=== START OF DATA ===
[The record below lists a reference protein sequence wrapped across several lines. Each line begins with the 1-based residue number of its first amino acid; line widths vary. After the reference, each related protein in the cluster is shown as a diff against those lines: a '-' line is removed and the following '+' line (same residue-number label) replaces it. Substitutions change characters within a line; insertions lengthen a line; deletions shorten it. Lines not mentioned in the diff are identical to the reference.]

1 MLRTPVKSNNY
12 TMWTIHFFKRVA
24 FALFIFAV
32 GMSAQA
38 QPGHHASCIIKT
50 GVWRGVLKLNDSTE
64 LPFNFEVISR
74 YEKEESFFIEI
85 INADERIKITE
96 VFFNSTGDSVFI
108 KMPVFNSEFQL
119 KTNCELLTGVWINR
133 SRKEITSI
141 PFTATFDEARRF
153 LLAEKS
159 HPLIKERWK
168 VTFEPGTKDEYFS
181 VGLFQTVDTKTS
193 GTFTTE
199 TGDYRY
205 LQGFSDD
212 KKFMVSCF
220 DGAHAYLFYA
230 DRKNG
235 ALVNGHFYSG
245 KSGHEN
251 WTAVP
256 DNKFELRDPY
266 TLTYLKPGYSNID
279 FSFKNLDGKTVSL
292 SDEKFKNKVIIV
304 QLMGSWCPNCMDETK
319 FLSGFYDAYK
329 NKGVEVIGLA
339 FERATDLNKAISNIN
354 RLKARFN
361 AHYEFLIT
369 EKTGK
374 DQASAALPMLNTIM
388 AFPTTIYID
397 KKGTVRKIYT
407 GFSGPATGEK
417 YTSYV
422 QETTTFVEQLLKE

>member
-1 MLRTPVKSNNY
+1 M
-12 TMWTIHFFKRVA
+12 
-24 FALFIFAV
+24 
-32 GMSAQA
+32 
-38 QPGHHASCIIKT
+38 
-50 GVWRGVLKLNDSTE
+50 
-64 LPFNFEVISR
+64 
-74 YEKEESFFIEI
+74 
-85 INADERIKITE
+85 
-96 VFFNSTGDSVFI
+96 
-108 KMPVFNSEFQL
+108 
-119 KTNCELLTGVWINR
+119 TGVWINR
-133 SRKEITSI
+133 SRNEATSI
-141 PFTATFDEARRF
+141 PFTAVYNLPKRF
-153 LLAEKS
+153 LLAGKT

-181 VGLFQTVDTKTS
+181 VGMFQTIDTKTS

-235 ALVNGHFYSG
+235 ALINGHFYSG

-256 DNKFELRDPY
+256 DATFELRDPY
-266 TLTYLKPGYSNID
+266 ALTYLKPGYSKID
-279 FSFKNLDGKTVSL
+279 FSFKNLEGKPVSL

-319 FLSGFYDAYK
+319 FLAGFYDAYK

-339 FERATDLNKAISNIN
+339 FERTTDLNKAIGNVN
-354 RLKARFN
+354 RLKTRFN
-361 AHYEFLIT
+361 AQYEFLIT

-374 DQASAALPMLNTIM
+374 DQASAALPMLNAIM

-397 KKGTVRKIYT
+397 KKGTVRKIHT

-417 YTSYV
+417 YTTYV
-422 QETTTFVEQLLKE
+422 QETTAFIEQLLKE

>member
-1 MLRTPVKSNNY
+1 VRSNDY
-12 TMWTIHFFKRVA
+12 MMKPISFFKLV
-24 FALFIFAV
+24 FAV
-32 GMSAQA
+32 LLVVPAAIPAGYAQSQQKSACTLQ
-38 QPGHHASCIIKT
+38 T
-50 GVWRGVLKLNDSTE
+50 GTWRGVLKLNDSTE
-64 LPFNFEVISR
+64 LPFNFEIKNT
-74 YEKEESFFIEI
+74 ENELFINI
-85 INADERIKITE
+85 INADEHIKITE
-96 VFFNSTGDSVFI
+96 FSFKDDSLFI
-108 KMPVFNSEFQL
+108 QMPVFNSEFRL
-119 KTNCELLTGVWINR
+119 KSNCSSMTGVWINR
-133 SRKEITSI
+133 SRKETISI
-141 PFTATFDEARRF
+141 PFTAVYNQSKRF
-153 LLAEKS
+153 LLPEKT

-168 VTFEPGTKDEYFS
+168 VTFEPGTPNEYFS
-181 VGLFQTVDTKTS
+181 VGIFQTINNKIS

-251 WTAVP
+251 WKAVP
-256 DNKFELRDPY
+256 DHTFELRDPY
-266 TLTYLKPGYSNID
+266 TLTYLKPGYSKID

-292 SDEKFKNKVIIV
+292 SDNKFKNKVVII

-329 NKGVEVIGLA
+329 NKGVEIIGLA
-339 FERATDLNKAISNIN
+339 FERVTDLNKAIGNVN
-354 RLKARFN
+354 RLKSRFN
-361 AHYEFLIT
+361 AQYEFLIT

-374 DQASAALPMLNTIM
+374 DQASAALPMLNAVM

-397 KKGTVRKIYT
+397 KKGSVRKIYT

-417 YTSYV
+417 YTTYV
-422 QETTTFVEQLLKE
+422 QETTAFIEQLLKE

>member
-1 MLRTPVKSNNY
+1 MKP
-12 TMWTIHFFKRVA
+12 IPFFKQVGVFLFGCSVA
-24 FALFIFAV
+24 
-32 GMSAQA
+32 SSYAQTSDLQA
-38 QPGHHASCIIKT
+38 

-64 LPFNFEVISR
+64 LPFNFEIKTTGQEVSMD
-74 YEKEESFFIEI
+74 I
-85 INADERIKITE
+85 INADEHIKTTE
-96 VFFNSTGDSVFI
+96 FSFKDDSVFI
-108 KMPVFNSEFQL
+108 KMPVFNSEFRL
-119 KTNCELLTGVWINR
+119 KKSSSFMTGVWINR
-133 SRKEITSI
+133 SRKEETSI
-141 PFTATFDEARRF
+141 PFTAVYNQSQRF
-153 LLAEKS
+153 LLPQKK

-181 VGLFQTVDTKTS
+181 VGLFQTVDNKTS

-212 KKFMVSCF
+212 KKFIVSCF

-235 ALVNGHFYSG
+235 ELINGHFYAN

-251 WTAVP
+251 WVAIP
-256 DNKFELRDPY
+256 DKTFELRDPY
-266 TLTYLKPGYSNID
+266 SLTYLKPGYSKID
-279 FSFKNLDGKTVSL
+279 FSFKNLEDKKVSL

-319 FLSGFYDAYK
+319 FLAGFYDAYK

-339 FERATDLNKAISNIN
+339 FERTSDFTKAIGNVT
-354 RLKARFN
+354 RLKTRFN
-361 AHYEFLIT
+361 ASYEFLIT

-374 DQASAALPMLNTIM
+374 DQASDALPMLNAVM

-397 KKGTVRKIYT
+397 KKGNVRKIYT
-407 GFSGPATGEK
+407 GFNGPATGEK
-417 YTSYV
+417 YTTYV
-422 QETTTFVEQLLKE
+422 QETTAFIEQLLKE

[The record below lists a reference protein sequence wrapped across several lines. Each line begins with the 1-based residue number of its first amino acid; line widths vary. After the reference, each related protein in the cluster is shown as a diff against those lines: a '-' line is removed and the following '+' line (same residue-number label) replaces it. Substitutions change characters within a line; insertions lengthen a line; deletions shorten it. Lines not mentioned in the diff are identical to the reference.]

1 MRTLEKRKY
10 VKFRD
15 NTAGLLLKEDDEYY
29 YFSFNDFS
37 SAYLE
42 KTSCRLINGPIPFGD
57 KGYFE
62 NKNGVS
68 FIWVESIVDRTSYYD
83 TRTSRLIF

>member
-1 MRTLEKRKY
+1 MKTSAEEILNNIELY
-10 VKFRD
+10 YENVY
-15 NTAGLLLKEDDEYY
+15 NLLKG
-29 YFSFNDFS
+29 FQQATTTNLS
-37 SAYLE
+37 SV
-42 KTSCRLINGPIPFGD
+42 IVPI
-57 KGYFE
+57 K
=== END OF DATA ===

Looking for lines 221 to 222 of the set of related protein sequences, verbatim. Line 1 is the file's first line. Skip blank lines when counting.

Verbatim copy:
-422 QETTTFVEQLLKE
+422 QETTAFIEQLLKE